It's easy enough for a weeknight meal, but can step up as a dish elegant enough for company. A pinch of fresh tarragon adds a lovely sweet aniseed flavour, while mustard brings the oomph and thickens the sauce.
Note: The cook time is affected by the size of the pork fillet so a meat thermometer is highly recommended to ensure the pork is cooked perfectly.
Course Main
Cuisine Western
Keyword Baked pork tenderloin, pork fillet, Pork Tenderloin
Prep Time 8 minutes
Cook Time 20 minutes
Resting time 5 minutes
Total Time 33 minutes
Servings 5
Calories 357cal
Author Nagi

Ingredients

  • 2 pork tenderloins , 500g / 1lb each (Note 1)
  • 1 tsp salt
  • 1 tsp pepper
  • 2 tbsp oil (vegetable, canola, or olive oil)

Sauce:

  • 1/2 cup cream , heavy / thickened (Note 2)
  • 1 tbsp Dijon mustard (Note 3)
  • 1 tbsp whole grain mustard (Note 3)
  • 2 tsp tarragon , finely chopped (Note 4)
  • 2 tsp parsley , finely chopped (Note 4)
  • 1/2 tsp salt
  • 1/2 tsp pepper
  • 1 – 2 tbsp water , as needed

Instructions

  • Preheat oven: Preheat oven to 200°C / 390°F (180°C fan). Place a rack over a tray (for resting the cooked meat).
  • Season pork: Sprinkle the tenderloins all over with salt and pepper.
  • Sear pork: Heat oil in a large oven-proof skillet over medium-high heat. Sear pork all over until golden. This takes around 5 minutes (I sear 4 sides).
  • Bake (Note 5): Transfer the skillet with the pork in it to the oven. Bake for 12 – 15 minutes or until an instant read thermometer reads 65°C / 149°F. This will have a blush of pink, a perfect medium for optimum juiciness. (For no pink at all, add 3 minutes cooking and target an internal temperature of 68°C / 155°F.)
  • Rest: Remove pork from skillet and transfer to the resting rack for 5 minutes.
  • Creamy Mustard Sauce: Return same skillet to the stove over medium heat. Add cream and both mustards. Mix well, scraping the bottom of the pan to dissolve any golden bits stuck to the base of the pan into the sauce (free flavour!). Once it becomes hot but not simmering, stir in salt, pepper, tarragon and parsley. If the sauce seems too thick, thin with a little as needed. No need to simmer, the sauce is done!
  • Serve: Slice into 2 – 2.5cm (0.8 – 2") slices. Serve with Creamy Mustard Sauce!

Notes

1. Pork tenderloin (aka pork fillet) preparation – If you see a thin transparent membrane on the meat (known as silver skin), it is best to trim that off before cooking. Some butchers already trim it off. If you forget to, it’s not a big deal however. Trimming excess fat is optional.
Note: Tenderloin is not the same as pork loin. Tenderloin is tail-shaped: long, thin with a tapering end. Loin is much large and thicker, often with a fat cap and skin. For loin, try this Slow Cooker Honey Butter Pork Loin recipe.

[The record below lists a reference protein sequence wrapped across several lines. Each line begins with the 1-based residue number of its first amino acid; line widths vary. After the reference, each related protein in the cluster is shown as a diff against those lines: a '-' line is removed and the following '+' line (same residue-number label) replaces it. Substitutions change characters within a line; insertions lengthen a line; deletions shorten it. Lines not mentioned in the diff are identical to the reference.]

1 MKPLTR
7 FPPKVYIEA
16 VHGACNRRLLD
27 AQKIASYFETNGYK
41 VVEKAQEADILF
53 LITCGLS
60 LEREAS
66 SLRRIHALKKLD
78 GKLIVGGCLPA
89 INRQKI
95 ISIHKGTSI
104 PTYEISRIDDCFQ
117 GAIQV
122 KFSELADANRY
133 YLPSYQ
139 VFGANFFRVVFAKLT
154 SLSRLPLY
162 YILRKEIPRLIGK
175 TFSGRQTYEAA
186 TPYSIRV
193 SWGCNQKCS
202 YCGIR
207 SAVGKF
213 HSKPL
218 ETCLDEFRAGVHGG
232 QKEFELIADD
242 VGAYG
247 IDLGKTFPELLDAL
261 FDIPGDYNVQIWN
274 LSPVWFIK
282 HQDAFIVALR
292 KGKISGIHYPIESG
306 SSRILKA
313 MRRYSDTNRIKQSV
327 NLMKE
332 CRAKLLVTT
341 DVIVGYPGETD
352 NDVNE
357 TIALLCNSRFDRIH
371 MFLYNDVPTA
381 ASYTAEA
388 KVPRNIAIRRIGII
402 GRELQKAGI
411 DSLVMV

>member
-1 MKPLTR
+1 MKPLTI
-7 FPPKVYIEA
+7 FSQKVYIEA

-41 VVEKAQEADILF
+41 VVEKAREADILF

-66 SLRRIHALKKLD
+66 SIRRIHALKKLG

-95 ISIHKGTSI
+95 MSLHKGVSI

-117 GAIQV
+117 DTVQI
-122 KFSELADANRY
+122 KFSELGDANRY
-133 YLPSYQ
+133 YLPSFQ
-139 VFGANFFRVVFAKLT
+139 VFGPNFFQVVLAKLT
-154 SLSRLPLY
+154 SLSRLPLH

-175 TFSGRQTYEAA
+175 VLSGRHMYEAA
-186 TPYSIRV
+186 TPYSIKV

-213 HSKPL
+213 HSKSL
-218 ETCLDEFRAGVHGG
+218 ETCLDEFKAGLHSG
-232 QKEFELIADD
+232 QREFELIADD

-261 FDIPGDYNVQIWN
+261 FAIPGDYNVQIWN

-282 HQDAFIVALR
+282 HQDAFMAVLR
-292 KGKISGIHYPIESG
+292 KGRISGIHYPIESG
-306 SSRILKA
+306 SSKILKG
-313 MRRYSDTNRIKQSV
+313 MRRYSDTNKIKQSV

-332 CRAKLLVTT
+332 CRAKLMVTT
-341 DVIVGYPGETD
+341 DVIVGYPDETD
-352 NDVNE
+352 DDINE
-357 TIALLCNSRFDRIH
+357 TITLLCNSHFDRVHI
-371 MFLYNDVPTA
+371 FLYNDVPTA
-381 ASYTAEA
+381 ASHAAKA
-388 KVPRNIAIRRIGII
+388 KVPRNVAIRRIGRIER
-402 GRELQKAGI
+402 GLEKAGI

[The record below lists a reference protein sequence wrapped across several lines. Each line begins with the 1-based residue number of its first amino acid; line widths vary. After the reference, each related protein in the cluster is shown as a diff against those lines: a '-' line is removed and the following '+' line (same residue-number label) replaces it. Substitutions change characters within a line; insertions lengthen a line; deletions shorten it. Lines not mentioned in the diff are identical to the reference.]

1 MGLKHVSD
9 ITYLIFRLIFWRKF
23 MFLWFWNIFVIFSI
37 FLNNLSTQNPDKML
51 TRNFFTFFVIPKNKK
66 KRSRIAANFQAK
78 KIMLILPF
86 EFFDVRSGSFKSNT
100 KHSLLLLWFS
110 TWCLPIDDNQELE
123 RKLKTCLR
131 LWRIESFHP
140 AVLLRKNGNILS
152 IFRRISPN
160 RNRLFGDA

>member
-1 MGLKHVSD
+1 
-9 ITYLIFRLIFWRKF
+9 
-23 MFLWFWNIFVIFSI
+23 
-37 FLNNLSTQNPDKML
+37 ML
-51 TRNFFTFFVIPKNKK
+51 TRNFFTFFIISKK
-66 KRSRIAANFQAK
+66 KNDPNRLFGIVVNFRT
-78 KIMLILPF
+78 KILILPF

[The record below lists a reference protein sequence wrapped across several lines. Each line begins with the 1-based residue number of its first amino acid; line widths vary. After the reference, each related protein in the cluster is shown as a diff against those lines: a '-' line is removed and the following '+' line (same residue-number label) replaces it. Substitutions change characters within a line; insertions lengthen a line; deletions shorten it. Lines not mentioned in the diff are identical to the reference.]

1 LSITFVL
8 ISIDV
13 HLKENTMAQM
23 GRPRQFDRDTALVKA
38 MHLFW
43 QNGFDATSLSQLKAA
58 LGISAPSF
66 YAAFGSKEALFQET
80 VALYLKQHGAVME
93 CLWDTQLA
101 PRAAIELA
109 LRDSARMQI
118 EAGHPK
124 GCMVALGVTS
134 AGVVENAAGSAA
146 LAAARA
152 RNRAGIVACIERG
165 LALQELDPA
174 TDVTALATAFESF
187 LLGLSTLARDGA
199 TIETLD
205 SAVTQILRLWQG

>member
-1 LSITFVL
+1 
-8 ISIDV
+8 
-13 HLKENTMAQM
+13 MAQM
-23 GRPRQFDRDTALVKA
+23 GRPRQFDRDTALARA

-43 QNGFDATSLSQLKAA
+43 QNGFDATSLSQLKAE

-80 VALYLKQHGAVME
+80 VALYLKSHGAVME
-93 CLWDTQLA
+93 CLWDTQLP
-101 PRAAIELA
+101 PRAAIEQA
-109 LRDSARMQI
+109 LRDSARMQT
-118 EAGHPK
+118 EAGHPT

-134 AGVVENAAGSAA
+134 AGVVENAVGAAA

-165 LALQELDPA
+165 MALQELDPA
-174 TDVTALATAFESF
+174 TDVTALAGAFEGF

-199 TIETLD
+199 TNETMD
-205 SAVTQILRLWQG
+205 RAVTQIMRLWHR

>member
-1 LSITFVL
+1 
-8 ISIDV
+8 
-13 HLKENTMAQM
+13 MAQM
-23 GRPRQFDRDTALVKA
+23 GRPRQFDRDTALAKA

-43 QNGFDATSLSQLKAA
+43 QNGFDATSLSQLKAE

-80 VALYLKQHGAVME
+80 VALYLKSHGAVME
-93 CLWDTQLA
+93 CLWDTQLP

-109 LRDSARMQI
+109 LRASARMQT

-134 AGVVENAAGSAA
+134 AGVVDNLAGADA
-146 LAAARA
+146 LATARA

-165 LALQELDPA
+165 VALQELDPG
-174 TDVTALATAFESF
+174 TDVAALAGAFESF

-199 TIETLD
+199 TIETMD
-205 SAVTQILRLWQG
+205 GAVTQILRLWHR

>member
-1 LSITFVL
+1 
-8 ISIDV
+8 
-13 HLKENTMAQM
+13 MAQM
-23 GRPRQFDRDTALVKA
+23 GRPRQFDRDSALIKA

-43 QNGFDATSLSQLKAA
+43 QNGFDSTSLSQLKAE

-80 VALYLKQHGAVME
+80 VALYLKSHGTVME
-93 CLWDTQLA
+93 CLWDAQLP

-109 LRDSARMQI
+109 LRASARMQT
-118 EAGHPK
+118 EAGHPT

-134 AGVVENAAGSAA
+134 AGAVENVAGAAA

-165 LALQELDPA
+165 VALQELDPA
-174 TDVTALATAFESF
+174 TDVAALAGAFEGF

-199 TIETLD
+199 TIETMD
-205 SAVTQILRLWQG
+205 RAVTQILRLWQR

2. Cream – If you must go low-fat, I won’t stop you! But the mouthfeel obviously won’t be the same, and the sauce will be a touch thinner. ????
3. Mustard – Dijon mustard is for thickening and flavour. Seeded mustard is for little pops of mustard taste and for the lovely dotted look in the sauce. Definitely do not skip the Dijon but if you don’t have seeded mustard, that’s ok. Just add another 1/2 tbsp of Dijon.
4. Herbs – A hint of tarragon adds a gentle, sweet and fresh aniseed flavour to this sauce that is just delicious so I really recommend using it if you can. Parsley can be skipped on the other hand without compromising the flavour of the sauce.
If you don’t have tarragon, try one of these combinations of fresh herbs:
  • 1/2 tsp thyme + 1½  tsp parsley
  • All parsley
  • 1/2 tsp chives + 1½ tsp parsley
Dried herbs won’t have quite the same effect, but if I was to use a dried herb I would opt for 1/4 tsp dried thyme.
5. Pork tenderloin cook times – And instant-read thermometer is highly recommended to target perfect internal temperatures. Tenderloin is a lean cut of meat prone to overcooking quickly. 
These are cook time guides for the recommended internal temperature of 65°C (149°F) which is medium (ie. a faint blush of pink and optimum juiciness):
Pork tenderloin weight:
  • 300g (10oz): 9 minutes
  • 400g (14oz): 10 – 11 minutes
  • 500g (1lb): 13 – 15 minutes
If you prefer no pink centre at all, increase the cook times by 3 minutes and target an internal temperature 68°C (155°F).
6. Nutrition per serving, including sauce, assuming 5 servings.

Nutrition

Calories: 357cal | Carbohydrates: 2g | Protein: 38g | Fat: 21g | Saturated Fat: 8g | Trans Fat: 1g | Cholesterol: 151mg | Sodium: 870mg | Potassium: 772mg | Fiber: 1g | Sugar: 1g | Vitamin A: 398IU | Vitamin C: 1mg | Calcium: 42mg | Iron: 2mg

Life of Dozer

When he’s caught somewhere he is NOT supposed to be!

(Also happy that there’s no sign of any of my Dirty Secret Foods in the photo of my pantry. Looks rather virtuous actually! ???? Lot of canned vegetables and legumes, Asian packets you can’t read, and I even spy a packet of quinoa!)

Dozer-in-pantry

The post Pork Tenderloin with Creamy Mustard Sauce appeared first on RecipeTin Eats.

Source : Recipe Tin Eats More